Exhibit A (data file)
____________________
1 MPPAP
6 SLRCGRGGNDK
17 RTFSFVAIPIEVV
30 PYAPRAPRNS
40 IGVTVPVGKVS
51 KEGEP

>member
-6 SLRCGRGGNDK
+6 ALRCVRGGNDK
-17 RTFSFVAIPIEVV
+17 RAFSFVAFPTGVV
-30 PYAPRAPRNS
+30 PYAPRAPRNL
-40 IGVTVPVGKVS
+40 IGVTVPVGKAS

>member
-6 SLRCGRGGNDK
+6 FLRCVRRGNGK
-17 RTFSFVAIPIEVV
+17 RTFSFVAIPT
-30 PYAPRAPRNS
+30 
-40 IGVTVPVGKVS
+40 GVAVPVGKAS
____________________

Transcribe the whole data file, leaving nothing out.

1 MPPAP
6 SLRCGRGGNDK
17 RTFSFVAIPIEVV
30 PYAPRAPRNS
40 IGVTVPVGKVS
51 KEGEP

>member
-6 SLRCGRGGNDK
+6 ALRCVRGGNDK
-17 RTFSFVAIPIEVV
+17 RAFSFVAFPTGVV
-30 PYAPRAPRNS
+30 PYAPRAPRNL
-40 IGVTVPVGKVS
+40 IGVTVPVGKAS

>member
-6 SLRCGRGGNDK
+6 FLRCVRRGNGK
-17 RTFSFVAIPIEVV
+17 RTFSFVAIPT
-30 PYAPRAPRNS
+30 
-40 IGVTVPVGKVS
+40 GVAVPVGKAS